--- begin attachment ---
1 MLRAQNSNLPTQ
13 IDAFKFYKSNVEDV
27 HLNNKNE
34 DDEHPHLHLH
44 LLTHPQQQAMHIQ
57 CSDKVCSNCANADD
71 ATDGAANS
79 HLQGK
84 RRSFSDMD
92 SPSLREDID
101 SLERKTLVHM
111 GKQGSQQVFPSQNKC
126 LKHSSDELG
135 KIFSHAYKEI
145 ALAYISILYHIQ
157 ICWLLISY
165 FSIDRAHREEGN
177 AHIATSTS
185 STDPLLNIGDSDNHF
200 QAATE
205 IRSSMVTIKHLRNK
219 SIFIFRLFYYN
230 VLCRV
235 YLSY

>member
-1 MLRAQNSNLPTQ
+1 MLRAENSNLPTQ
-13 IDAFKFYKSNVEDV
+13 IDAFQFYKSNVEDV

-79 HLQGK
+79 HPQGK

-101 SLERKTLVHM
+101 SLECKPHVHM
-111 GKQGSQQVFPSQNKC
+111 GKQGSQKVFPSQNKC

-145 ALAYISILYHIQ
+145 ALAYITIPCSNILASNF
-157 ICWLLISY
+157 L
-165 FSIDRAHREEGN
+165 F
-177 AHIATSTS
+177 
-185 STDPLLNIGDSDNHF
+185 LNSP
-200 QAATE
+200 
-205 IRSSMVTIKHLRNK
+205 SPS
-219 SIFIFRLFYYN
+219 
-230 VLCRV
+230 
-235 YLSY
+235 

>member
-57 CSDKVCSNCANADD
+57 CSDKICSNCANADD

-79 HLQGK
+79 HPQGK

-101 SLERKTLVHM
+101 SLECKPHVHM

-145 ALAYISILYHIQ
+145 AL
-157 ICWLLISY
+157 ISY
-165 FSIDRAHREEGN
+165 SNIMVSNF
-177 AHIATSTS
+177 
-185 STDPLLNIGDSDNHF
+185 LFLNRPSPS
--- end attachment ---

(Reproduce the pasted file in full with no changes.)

1 MLRAQNSNLPTQ
13 IDAFKFYKSNVEDV
27 HLNNKNE
34 DDEHPHLHLH
44 LLTHPQQQAMHIQ
57 CSDKVCSNCANADD
71 ATDGAANS
79 HLQGK
84 RRSFSDMD
92 SPSLREDID
101 SLERKTLVHM
111 GKQGSQQVFPSQNKC
126 LKHSSDELG
135 KIFSHAYKEI
145 ALAYISILYHIQ
157 ICWLLISY
165 FSIDRAHREEGN
177 AHIATSTS
185 STDPLLNIGDSDNHF
200 QAATE
205 IRSSMVTIKHLRNK
219 SIFIFRLFYYN
230 VLCRV
235 YLSY

>member
-1 MLRAQNSNLPTQ
+1 MLRAENSNLPTQ
-13 IDAFKFYKSNVEDV
+13 IDAFQFYKSNVEDV

-79 HLQGK
+79 HPQGK

-101 SLERKTLVHM
+101 SLECKPHVHM
-111 GKQGSQQVFPSQNKC
+111 GKQGSQKVFPSQNKC

-145 ALAYISILYHIQ
+145 ALAYITIPCSNILASNF
-157 ICWLLISY
+157 L
-165 FSIDRAHREEGN
+165 F
-177 AHIATSTS
+177 
-185 STDPLLNIGDSDNHF
+185 LNSP
-200 QAATE
+200 
-205 IRSSMVTIKHLRNK
+205 SPS
-219 SIFIFRLFYYN
+219 
-230 VLCRV
+230 
-235 YLSY
+235 

>member
-57 CSDKVCSNCANADD
+57 CSDKICSNCANADD

-79 HLQGK
+79 HPQGK

-101 SLERKTLVHM
+101 SLECKPHVHM

-145 ALAYISILYHIQ
+145 AL
-157 ICWLLISY
+157 ISY
-165 FSIDRAHREEGN
+165 SNIMVSNF
-177 AHIATSTS
+177 
-185 STDPLLNIGDSDNHF
+185 LFLNRPSPS